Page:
Critical thinkingThe Beautiful and the Damned: a portrait of the new In
Read The Beautiful and the Damned: A Portrait of the New Indiafirst.
In an evaluative and analytical essay, argue whether or not Siddhartha Debs exploration of the new India is convincing. Shortly summarize Debs thesis and main points in the introduction, and then take on a specific position on his ability to convince the reader. Your evaluation and analysis should include a discussion of logos, ethos, and pathos as well as elements you have chosen that are important in persuasion.
Title: make it interesting
Introduction:begin the essay with a hook-a quotation, question, statistic, bold statement or anecdote-that further engages the reader, plays with the idea of the title, and transitions into the general information of the topic. The background to provide must be appropriate in length and content (consider the audience) and should focus on the main argument presented. Most important, though, present your thesis statement at the end of the introduction.
Thesisfact+well-formed opinion+relevance. Ensure that your thesis is reflective of the prompt but that you take your own unique position, avoiding cliches and obvious statements. For this essay, you must argue that the book is convincing or not.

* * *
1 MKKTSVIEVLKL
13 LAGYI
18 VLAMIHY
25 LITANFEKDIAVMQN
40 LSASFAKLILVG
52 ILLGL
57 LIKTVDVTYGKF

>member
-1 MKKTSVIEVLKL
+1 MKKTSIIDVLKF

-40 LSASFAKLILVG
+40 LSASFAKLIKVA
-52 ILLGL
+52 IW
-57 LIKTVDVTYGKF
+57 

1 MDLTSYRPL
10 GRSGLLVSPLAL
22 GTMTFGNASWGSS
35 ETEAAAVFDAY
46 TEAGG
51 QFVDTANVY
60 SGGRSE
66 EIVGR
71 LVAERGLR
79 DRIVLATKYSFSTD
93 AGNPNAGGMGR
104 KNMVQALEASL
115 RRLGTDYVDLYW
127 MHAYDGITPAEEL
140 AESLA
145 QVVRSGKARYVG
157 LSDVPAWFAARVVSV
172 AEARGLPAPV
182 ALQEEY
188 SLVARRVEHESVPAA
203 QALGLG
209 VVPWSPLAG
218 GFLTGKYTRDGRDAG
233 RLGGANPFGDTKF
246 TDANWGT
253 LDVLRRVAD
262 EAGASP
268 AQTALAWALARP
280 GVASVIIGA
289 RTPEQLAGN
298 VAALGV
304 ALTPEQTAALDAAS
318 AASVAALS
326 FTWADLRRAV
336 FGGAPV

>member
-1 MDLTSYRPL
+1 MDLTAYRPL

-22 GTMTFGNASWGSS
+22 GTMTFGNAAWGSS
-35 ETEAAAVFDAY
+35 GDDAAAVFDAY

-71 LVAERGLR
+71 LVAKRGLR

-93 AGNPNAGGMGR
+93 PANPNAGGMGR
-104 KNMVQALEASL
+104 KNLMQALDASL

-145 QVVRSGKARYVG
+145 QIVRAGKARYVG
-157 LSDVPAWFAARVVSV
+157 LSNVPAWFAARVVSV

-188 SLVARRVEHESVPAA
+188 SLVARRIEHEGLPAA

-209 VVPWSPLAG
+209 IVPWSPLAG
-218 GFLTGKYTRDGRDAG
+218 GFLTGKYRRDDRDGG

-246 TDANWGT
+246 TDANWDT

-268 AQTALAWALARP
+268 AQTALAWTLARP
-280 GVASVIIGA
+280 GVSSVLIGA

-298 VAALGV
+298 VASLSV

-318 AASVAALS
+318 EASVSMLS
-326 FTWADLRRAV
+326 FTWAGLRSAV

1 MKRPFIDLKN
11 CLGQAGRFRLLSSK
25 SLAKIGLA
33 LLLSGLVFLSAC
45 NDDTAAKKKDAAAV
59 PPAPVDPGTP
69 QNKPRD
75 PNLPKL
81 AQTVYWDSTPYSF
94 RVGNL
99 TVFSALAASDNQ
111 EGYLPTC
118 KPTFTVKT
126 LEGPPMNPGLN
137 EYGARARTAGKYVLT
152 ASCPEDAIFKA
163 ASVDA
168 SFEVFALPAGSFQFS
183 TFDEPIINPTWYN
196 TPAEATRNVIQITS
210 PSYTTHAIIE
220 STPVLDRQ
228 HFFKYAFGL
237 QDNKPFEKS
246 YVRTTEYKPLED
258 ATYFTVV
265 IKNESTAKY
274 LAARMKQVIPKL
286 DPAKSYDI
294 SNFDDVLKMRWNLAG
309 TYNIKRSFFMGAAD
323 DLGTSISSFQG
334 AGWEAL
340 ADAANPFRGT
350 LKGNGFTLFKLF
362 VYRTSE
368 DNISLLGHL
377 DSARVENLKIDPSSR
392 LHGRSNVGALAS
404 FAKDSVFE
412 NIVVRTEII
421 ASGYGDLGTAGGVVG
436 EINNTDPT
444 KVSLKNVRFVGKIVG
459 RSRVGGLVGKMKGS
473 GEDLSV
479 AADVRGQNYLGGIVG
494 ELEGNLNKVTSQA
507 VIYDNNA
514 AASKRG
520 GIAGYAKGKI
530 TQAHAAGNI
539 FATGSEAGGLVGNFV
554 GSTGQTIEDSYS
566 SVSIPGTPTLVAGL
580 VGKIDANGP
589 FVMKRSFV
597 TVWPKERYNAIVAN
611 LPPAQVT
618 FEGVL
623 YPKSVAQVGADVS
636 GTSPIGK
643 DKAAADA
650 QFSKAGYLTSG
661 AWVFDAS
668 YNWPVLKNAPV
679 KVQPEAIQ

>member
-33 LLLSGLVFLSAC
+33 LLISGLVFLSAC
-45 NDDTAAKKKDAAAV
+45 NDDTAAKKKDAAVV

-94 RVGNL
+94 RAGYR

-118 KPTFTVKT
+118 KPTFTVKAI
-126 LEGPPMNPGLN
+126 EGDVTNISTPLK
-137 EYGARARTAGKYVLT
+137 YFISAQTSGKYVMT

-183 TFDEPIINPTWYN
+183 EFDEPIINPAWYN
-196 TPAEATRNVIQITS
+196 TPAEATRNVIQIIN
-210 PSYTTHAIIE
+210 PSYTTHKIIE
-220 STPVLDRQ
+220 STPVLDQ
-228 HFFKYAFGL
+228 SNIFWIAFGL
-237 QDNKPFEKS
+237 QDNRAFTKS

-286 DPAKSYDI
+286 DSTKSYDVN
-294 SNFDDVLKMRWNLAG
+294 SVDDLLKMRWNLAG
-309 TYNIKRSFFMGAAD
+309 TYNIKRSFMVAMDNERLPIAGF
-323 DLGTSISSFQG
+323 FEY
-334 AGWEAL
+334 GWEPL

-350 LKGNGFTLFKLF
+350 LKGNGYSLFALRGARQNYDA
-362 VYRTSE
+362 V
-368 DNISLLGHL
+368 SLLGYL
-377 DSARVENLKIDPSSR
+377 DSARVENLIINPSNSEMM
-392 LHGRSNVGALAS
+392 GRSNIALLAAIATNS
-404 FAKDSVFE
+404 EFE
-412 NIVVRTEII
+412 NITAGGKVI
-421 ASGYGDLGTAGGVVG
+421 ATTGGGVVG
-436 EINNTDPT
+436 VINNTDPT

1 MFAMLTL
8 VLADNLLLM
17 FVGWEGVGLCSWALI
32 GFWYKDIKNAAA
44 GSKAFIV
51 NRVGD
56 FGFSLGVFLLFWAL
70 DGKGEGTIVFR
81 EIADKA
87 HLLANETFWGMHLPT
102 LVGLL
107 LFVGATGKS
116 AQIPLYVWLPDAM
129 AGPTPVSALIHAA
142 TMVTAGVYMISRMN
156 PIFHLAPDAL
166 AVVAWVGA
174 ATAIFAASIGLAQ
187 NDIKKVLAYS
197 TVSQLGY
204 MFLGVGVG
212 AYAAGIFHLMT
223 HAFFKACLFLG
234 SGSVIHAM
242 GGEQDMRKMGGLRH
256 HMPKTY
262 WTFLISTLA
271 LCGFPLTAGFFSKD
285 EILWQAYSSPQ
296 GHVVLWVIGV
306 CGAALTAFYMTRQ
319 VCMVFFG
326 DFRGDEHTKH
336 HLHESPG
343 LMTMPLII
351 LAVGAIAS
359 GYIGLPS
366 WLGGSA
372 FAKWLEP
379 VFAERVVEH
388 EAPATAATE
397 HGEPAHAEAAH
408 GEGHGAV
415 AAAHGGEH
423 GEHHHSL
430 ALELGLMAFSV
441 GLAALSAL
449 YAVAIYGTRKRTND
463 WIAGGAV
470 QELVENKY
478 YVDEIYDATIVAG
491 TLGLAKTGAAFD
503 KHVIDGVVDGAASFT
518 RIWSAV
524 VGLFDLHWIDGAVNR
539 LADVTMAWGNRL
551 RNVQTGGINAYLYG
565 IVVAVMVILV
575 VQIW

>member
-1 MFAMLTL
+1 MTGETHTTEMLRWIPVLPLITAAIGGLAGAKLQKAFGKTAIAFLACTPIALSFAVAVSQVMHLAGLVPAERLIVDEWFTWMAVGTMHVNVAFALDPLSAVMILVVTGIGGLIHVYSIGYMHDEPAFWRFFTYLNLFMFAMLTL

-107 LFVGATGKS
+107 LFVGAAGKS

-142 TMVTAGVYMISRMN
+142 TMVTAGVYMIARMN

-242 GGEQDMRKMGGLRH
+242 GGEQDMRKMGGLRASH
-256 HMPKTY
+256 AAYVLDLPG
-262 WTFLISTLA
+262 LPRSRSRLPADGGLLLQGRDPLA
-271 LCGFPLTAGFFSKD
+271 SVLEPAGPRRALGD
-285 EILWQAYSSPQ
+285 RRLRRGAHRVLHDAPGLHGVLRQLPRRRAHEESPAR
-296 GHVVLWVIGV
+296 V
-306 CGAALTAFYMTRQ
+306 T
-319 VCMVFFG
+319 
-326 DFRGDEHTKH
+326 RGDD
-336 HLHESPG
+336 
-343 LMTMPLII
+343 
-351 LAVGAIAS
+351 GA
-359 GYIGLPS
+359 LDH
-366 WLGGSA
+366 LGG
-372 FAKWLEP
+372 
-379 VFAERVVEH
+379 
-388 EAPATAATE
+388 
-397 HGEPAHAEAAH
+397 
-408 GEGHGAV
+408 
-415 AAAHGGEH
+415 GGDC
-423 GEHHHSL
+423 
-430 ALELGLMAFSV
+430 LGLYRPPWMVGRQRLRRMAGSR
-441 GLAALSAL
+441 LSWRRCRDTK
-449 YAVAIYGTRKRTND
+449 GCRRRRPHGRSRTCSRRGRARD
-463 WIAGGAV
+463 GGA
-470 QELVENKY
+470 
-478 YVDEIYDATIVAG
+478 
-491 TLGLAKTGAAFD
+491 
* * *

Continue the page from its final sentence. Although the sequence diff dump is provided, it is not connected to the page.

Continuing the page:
Body Paragraphs: each paragraph must contain transitions, a topic sentence (main idea of the paragraph that proves the thesis), evidence (text quotations or references) and correct in-text citations, analysis and commentary of the evidence, logical connections between the topic sentence idea, thesis, evidence, and personal observation, and lastly a concluding sentence, showing relevance. At least one body paragraph should feature a counter argument-what would someone argue who did not agree with your thesis, what evidence and reasons would be used, and how would you defend your position in a logical and fair manner. You must use one block quote correctly.
Conclusion: restate the thesis in an elegant, smooth and not forced manner. Often, it is effective to close with a response to the hook. For example, if a quotation is used, a writer may want to address this quote again. Further, allow the reader to remember your paper, contemplating on an expanding thought.